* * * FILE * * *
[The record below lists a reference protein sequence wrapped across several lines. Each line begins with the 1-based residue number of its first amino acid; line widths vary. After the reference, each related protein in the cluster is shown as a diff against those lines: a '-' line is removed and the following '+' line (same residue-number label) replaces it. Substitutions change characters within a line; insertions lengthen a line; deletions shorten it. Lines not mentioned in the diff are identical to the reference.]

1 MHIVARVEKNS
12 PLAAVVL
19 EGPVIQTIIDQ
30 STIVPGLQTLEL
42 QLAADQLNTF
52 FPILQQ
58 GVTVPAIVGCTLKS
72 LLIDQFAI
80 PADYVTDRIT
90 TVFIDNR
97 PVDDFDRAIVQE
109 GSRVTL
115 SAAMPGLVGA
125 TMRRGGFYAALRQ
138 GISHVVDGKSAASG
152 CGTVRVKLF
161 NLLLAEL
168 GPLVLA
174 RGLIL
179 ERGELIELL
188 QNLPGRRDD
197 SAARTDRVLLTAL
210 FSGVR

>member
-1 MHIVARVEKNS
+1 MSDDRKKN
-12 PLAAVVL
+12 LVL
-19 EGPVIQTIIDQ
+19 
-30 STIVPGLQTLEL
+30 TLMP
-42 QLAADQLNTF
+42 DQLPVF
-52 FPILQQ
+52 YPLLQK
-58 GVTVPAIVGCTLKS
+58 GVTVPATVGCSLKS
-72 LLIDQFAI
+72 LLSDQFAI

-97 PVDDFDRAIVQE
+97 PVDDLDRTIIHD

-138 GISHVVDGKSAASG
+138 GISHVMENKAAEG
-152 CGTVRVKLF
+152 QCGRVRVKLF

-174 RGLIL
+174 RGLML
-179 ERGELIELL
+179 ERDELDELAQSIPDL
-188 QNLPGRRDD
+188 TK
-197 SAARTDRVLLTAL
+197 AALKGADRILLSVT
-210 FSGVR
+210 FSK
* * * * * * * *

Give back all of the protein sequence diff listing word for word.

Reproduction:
[The record below lists a reference protein sequence wrapped across several lines. Each line begins with the 1-based residue number of its first amino acid; line widths vary. After the reference, each related protein in the cluster is shown as a diff against those lines: a '-' line is removed and the following '+' line (same residue-number label) replaces it. Substitutions change characters within a line; insertions lengthen a line; deletions shorten it. Lines not mentioned in the diff are identical to the reference.]

1 MHIVARVEKNS
12 PLAAVVL
19 EGPVIQTIIDQ
30 STIVPGLQTLEL
42 QLAADQLNTF
52 FPILQQ
58 GVTVPAIVGCTLKS
72 LLIDQFAI
80 PADYVTDRIT
90 TVFIDNR
97 PVDDFDRAIVQE
109 GSRVTL
115 SAAMPGLVGA
125 TMRRGGFYAALRQ
138 GISHVVDGKSAASG
152 CGTVRVKLF
161 NLLLAEL
168 GPLVLA
174 RGLIL
179 ERGELIELL
188 QNLPGRRDD
197 SAARTDRVLLTAL
210 FSGVR

>member
-1 MHIVARVEKNS
+1 MSDDRKKN
-12 PLAAVVL
+12 LVL
-19 EGPVIQTIIDQ
+19 
-30 STIVPGLQTLEL
+30 TLMP
-42 QLAADQLNTF
+42 DQLPVF
-52 FPILQQ
+52 YPLLQK
-58 GVTVPAIVGCTLKS
+58 GVTVPATVGCSLKS
-72 LLIDQFAI
+72 LLSDQFAI

-97 PVDDFDRAIVQE
+97 PVDDLDRTIIHD

-138 GISHVVDGKSAASG
+138 GISHVMENKAAEG
-152 CGTVRVKLF
+152 QCGRVRVKLF

-174 RGLIL
+174 RGLML
-179 ERGELIELL
+179 ERDELDELAQSIPDL
-188 QNLPGRRDD
+188 TK
-197 SAARTDRVLLTAL
+197 AALKGADRILLSVT
-210 FSGVR
+210 FSK